Business why are traditionally known as mission statements and are produced by most large to mid-sized businesses.
AccessProviding more people with access to something that tends to be exclusive such as education.
AestheticsPursuit of style and compelling designs.
AuthenticityBeing truly immersed in your product such that you're not doing things just for the money.
CommunicationHelping customers to communicate / collaborate / cooperate.
CommunityTo address community issues or provide infrastructure or services that benefit a community.
Competitive AdvantageProducing a competitive advantage for your customers.
ConnectednessCreating social connectedness, inclusion and belonging.
Cost & PriceMaking things cost efficient and affordable for the customer.
Customer ExperienceCustomer experience such as a restaurant that exists to cook up delicious food.
Customer NeedsBetter serving a customer need than the competition.
Customer ProblemsSolving customer problems.
Customer SuccessHelping customers to achieve a goal.
Cutting EdgeProducing the most advanced product available at a point in time.
EmotionAppeals to emotion such as claims that you will "inspire."
EmployeesTo be a good place to work.
Environmental ImpactTo reduce the environmental impact of an industry.
Environmental IssuesHelping to solve an environmental issue.
Epic ExperienceCreating deeply meaningful or thrilling experiences.
FutureLeading an industry to define the future of that industry.
HealthProviding health and wellness related things such as wholesome food.
High StandardsDoing things more diligently than the competition.
Human ExperienceOffering some element of the human experience such as entertainment.
Human PotentialHelping customers to reach their potential in areas such as creativity.
Human SpiritTo represent or encourage some element of the human spirit such as trust.
IndividualismTo treat the customer as an individual with unique needs and perspectives.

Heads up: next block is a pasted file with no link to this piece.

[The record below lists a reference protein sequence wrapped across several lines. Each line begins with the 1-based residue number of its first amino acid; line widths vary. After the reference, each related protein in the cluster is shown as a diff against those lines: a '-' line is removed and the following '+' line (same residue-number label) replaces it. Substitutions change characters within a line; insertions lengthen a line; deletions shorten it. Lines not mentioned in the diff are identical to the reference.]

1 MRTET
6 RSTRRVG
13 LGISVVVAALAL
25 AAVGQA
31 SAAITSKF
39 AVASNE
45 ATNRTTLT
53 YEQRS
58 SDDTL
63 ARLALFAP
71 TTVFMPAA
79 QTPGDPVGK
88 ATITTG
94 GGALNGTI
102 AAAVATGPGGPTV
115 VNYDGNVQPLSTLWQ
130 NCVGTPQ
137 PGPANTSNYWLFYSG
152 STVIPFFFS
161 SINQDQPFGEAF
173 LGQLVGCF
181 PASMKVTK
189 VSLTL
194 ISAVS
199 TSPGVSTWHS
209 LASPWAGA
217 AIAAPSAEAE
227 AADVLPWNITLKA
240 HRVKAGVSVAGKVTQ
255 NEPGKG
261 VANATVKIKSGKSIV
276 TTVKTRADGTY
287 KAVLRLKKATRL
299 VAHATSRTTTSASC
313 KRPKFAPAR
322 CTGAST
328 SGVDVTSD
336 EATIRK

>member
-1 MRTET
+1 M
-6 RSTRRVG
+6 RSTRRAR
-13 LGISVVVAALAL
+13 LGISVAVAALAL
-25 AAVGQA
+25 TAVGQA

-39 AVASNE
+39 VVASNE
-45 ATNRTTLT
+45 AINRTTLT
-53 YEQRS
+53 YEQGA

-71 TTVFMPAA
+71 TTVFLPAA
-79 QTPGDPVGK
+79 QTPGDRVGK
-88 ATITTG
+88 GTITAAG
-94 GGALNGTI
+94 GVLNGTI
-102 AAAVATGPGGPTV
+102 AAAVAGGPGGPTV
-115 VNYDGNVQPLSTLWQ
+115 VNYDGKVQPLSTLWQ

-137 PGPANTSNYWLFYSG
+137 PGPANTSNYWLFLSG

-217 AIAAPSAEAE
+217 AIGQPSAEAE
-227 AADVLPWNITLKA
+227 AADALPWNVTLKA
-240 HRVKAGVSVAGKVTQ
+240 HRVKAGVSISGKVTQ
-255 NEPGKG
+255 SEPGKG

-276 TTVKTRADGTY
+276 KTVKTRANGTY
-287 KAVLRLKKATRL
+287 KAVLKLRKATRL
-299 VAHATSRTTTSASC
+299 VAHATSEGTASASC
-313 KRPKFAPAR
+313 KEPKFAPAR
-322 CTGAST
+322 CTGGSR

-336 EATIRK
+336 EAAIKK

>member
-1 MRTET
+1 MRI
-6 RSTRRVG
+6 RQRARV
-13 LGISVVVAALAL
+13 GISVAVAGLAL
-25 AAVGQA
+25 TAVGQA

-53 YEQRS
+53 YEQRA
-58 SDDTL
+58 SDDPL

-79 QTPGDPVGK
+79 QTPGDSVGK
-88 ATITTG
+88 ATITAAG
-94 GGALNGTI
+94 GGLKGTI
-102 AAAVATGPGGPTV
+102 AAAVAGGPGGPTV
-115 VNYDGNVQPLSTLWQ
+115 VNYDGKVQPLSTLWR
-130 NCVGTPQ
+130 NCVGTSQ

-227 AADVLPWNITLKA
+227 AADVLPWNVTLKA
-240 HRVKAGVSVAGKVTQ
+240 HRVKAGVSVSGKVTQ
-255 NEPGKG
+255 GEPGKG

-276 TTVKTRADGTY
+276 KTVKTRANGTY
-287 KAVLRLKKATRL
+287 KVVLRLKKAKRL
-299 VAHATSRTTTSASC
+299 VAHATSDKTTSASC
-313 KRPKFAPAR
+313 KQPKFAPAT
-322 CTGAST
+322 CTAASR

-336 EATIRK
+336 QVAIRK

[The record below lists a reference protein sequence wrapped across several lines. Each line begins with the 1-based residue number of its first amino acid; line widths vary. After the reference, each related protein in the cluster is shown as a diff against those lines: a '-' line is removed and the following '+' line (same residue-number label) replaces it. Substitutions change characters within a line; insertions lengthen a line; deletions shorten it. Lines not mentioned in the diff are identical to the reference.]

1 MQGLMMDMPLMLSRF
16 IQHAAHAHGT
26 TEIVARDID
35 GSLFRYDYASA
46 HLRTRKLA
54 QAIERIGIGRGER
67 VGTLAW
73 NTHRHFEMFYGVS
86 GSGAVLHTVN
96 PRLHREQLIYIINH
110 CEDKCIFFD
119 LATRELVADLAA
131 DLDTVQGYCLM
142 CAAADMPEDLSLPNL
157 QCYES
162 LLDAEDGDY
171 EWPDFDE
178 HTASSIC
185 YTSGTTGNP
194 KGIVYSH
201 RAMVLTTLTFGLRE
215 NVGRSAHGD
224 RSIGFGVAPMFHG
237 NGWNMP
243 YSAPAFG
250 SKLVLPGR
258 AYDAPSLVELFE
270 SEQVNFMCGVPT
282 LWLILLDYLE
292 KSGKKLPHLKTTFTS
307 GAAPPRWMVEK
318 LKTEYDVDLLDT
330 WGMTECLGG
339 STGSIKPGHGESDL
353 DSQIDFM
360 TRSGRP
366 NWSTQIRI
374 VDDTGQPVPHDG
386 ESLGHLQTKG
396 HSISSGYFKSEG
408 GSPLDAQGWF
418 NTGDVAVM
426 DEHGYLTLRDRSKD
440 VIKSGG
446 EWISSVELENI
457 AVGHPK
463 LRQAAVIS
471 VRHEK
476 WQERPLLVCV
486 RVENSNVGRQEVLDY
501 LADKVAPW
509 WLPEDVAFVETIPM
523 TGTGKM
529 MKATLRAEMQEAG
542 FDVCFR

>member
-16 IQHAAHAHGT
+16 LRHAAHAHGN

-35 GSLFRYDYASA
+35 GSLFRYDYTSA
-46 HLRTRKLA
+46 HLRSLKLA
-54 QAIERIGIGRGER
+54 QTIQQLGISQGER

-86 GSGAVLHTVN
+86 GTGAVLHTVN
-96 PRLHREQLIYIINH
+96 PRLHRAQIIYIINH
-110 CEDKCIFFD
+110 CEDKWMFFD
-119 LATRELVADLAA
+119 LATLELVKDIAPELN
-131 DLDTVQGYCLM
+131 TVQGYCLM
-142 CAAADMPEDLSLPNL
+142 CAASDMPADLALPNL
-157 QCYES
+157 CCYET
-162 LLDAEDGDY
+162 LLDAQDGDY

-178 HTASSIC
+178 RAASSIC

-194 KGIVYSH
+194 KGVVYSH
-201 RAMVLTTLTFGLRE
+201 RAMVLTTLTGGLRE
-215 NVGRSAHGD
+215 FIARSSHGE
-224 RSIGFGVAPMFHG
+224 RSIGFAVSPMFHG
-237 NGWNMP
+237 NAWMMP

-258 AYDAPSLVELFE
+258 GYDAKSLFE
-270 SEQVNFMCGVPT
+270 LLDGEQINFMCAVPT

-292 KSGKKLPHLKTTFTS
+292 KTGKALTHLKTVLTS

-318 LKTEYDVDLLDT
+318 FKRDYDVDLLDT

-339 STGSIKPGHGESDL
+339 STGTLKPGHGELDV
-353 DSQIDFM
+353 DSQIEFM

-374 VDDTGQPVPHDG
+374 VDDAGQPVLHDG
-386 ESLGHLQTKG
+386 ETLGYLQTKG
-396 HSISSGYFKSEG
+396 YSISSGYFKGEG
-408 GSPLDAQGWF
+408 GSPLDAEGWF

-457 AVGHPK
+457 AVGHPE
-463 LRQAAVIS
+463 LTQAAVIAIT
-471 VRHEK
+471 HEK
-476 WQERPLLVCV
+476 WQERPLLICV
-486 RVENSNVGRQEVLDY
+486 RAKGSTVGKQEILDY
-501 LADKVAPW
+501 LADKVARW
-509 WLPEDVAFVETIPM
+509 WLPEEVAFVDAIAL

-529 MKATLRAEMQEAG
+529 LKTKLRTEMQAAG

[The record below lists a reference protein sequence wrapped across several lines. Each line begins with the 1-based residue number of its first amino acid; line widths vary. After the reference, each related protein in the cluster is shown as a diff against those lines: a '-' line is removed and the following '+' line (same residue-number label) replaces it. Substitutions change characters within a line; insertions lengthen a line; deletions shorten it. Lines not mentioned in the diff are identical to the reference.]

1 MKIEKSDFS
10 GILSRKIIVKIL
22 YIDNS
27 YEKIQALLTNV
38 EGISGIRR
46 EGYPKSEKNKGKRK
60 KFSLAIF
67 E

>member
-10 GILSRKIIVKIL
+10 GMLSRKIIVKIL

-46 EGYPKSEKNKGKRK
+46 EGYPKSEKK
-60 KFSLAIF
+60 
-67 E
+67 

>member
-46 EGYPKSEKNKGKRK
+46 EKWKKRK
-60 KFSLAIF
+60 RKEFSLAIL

InformationInforming customers or educating them.
InventionPursuit of research and development / vague claims about innovation.
LifestyleHelping the customer to achieve a lifestyle.
LuxuryTo deliver high status and/or indulgent experiences.
Made HereMaking things domestically or locally that are usually imported.
MarketsCreating markets / reaching markets.
MaterialsThe quality of ingredients and materials. For example, a furniture maker that is obsessed with wood quality.
PerformanceProducts or services that outperform the competition.
PrinciplesLiving up to a set of moral or ethical principles.
ProductivityHelping customers do more with time.
Professional StandardsProfessional standards such as a real estate agent who does their due diligence and doesn't bend the truth.
QualityTo deliver superior quality.
Quality of LifeImproving the lives of customers.
ReputationTo earn a good reputation such as a hotel that exists to earn a reputation for superior hospitality.
Safety & SecurityReducing safety and security risks for customers.
ServiceSuperior customer service / service experience.
ShareholdersDelivering value for investors such as profits and low risk.
SimplicityMaking something complex more simple.
SocialAddressing a social issue.
Social StatusProducing some type of social status such as conspicuous consumption.
TailoringAccommodating the customer / personalizing / customizing.
TraditionSustaining some legacy or tradition such as craft production.
TransformationPushing for industry wide change.
Unmet NeedsMeeting an unmet customer need such as a medication for a previously untreatable condition.
UsabilityBeing the product or service that is most pleasing to use.
ValueBetter value for money than your competitors.
VisionAchieving some stated vision of the future.
|Overview: Business Why|
A statement of the purpose of a business.
A statement of why a business has value to stakeholders, particularly customers.